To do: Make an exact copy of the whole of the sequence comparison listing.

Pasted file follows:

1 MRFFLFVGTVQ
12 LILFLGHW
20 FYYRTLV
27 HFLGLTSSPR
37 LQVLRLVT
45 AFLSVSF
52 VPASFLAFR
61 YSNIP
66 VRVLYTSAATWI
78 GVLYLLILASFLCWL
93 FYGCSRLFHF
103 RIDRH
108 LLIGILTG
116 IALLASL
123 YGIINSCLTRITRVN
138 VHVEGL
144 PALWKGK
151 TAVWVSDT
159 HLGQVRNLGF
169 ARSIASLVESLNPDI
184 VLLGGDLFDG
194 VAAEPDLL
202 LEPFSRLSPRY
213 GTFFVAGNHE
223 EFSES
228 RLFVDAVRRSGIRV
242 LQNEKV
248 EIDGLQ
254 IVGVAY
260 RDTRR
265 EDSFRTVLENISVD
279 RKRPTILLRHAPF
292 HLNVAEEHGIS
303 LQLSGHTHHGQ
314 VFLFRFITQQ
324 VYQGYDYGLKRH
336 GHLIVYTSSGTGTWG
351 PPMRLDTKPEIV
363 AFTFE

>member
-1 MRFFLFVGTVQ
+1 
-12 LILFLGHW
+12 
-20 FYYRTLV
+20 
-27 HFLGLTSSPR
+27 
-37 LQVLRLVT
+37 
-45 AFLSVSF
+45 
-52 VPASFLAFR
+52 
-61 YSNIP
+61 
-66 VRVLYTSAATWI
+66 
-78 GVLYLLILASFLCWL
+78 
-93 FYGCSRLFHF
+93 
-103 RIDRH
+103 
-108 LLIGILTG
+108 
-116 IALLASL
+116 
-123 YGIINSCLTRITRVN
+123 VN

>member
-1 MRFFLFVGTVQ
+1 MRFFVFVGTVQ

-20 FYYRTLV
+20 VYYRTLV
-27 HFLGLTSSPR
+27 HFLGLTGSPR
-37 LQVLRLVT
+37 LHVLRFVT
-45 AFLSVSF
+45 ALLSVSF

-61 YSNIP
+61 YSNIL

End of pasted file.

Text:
1 MRFFLFVGTVQ
12 LILFLGHW
20 FYYRTLV
27 HFLGLTSSPR
37 LQVLRLVT
45 AFLSVSF
52 VPASFLAFR
61 YSNIP
66 VRVLYTSAATWI
78 GVLYLLILASFLCWL
93 FYGCSRLFHF
103 RIDRH
108 LLIGILTG
116 IALLASL
123 YGIINSCLTRITRVN
138 VHVEGL
144 PALWKGK
151 TAVWVSDT
159 HLGQVRNLGF
169 ARSIASLVESLNPDI
184 VLLGGDLFDG
194 VAAEPDLL
202 LEPFSRLSPRY
213 GTFFVAGNHE
223 EFSES
228 RLFVDAVRRSGIRV
242 LQNEKV
248 EIDGLQ
254 IVGVAY
260 RDTRR
265 EDSFRTVLENISVD
279 RKRPTILLRHAPF
292 HLNVAEEHGIS
303 LQLSGHTHHGQ
314 VFLFRFITQQ
324 VYQGYDYGLKRH
336 GHLIVYTSSGTGTWG
351 PPMRLDTKPEIV
363 AFTFE

>member
-1 MRFFLFVGTVQ
+1 
-12 LILFLGHW
+12 
-20 FYYRTLV
+20 
-27 HFLGLTSSPR
+27 
-37 LQVLRLVT
+37 
-45 AFLSVSF
+45 
-52 VPASFLAFR
+52 
-61 YSNIP
+61 
-66 VRVLYTSAATWI
+66 
-78 GVLYLLILASFLCWL
+78 
-93 FYGCSRLFHF
+93 
-103 RIDRH
+103 
-108 LLIGILTG
+108 
-116 IALLASL
+116 
-123 YGIINSCLTRITRVN
+123 VN

>member
-1 MRFFLFVGTVQ
+1 MRFFVFVGTVQ

-20 FYYRTLV
+20 VYYRTLV
-27 HFLGLTSSPR
+27 HFLGLTGSPR
-37 LQVLRLVT
+37 LHVLRFVT
-45 AFLSVSF
+45 ALLSVSF

-61 YSNIP
+61 YSNIL